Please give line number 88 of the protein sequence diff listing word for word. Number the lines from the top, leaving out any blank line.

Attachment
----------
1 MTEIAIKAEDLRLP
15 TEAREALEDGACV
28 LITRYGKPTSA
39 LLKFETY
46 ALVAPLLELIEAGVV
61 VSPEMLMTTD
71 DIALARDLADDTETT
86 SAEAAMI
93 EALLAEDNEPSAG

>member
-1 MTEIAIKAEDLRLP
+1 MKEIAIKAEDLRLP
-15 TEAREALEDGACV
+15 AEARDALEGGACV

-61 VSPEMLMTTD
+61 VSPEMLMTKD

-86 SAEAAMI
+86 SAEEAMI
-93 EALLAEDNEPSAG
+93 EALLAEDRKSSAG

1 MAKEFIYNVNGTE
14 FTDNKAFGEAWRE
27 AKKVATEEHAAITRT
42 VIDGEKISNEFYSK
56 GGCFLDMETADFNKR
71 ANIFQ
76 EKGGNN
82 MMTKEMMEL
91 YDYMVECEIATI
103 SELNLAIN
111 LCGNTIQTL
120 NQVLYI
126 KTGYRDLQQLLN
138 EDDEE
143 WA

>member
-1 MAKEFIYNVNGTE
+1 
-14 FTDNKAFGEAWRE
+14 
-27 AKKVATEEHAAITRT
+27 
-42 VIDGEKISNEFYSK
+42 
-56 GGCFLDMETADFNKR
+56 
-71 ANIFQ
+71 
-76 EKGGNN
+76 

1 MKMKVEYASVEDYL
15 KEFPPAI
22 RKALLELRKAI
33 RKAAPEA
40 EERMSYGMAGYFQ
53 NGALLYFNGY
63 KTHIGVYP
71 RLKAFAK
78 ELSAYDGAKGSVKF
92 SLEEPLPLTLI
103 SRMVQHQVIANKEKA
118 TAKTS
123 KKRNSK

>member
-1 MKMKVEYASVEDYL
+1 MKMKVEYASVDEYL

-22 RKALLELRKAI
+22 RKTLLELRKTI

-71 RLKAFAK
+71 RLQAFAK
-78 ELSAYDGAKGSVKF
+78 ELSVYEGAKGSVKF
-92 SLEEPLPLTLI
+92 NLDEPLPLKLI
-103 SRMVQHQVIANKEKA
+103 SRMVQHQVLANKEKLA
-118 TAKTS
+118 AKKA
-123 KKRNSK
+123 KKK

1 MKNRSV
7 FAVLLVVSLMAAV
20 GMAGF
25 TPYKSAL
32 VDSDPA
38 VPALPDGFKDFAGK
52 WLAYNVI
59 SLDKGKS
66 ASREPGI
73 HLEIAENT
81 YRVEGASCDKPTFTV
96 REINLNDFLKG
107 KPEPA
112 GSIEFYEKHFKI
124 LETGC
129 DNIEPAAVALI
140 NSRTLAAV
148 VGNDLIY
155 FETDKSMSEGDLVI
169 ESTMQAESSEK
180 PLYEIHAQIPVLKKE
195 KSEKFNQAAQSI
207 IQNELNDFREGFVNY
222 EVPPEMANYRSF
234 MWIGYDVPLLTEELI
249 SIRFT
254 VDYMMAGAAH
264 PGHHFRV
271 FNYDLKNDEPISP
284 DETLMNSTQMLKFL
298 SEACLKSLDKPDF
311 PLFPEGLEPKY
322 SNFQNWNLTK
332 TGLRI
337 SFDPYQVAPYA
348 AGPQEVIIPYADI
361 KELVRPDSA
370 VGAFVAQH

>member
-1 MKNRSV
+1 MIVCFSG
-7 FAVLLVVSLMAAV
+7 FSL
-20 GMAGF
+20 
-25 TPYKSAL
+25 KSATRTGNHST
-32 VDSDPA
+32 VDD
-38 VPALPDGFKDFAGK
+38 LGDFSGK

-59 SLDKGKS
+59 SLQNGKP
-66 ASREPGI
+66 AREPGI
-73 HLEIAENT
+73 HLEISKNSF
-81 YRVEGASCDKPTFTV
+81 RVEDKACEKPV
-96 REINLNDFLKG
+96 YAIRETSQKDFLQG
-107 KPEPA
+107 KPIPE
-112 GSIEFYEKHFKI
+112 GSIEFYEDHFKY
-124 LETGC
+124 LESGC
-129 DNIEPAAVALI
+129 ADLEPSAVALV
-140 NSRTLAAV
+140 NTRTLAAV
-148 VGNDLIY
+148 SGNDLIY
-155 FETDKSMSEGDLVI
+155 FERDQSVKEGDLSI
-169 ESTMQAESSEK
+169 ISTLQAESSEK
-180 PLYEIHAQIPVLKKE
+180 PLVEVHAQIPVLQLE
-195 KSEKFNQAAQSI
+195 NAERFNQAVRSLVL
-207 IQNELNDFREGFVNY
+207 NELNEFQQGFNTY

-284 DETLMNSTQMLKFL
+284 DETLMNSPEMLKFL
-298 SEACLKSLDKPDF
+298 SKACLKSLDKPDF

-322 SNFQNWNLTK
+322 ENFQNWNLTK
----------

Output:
59 SLDKGKS